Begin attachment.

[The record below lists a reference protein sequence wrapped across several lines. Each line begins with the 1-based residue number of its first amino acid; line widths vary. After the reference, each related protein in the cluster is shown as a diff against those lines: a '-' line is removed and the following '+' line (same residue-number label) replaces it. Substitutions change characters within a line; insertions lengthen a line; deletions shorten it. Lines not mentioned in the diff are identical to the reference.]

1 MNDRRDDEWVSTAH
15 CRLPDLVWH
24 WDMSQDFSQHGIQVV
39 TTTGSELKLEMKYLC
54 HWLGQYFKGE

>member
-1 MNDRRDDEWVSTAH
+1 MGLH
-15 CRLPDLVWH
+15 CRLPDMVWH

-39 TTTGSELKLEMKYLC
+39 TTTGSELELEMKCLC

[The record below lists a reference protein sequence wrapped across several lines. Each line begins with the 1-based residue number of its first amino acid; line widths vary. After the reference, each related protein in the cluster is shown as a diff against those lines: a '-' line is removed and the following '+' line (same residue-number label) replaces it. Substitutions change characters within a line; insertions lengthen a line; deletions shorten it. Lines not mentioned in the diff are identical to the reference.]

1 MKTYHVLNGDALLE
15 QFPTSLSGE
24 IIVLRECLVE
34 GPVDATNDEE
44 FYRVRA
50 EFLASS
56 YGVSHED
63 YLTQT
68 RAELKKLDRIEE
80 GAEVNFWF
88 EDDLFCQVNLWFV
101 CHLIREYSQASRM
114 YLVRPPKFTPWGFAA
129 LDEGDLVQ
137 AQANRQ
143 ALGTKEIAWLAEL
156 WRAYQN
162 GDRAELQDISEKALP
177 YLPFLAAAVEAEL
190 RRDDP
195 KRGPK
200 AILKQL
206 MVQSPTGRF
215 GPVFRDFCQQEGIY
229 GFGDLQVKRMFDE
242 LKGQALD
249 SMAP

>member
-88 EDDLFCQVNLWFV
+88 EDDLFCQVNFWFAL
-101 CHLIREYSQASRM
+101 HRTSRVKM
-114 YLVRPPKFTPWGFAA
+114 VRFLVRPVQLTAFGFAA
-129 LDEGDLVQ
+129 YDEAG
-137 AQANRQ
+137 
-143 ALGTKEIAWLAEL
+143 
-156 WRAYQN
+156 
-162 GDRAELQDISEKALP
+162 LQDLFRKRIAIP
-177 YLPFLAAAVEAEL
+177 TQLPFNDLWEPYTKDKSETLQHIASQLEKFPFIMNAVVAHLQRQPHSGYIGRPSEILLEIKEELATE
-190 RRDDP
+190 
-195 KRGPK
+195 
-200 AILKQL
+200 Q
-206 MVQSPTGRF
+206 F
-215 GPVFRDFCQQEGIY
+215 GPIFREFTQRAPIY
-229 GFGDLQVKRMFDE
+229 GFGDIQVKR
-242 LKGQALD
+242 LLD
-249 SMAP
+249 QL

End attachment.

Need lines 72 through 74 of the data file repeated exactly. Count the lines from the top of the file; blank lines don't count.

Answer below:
+229 GFGDIQVKR
-242 LKGQALD
+242 LLD